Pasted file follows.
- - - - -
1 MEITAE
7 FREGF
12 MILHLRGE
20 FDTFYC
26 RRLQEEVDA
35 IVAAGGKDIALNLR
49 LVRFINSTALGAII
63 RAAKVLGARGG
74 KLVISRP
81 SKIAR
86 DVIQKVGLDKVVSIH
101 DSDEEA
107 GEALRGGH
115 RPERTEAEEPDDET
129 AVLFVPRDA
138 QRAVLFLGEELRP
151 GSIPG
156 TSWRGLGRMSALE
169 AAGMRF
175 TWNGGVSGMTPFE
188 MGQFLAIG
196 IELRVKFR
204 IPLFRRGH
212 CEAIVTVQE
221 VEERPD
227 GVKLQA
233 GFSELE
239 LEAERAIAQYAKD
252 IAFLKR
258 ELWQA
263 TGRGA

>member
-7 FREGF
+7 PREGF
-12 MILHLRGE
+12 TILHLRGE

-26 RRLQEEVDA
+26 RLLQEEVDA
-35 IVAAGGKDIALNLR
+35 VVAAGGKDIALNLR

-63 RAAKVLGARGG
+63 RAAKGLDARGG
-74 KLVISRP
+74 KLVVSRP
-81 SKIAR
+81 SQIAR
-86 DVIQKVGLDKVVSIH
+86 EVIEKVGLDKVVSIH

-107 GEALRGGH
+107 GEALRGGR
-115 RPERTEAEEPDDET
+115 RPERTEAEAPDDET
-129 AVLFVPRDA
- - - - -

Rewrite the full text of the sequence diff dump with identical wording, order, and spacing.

1 MEITAE
7 FREGF
12 MILHLRGE
20 FDTFYC
26 RRLQEEVDA
35 IVAAGGKDIALNLR
49 LVRFINSTALGAII
63 RAAKVLGARGG
74 KLVISRP
81 SKIAR
86 DVIQKVGLDKVVSIH
101 DSDEEA
107 GEALRGGH
115 RPERTEAEEPDDET
129 AVLFVPRDA
138 QRAVLFLGEELRP
151 GSIPG
156 TSWRGLGRMSALE
169 AAGMRF
175 TWNGGVSGMTPFE
188 MGQFLAIG
196 IELRVKFR
204 IPLFRRGH
212 CEAIVTVQE
221 VEERPD
227 GVKLQA
233 GFSELE
239 LEAERAIAQYAKD
252 IAFLKR
258 ELWQA
263 TGRGA

>member
-7 FREGF
+7 PREGF
-12 MILHLRGE
+12 TILHLRGE

-26 RRLQEEVDA
+26 RLLQEEVDA
-35 IVAAGGKDIALNLR
+35 VVAAGGKDIALNLR

-63 RAAKVLGARGG
+63 RAAKGLDARGG
-74 KLVISRP
+74 KLVVSRP
-81 SKIAR
+81 SQIAR
-86 DVIQKVGLDKVVSIH
+86 EVIEKVGLDKVVSIH

-107 GEALRGGH
+107 GEALRGGR
-115 RPERTEAEEPDDET
+115 RPERTEAEAPDDET
-129 AVLFVPRDA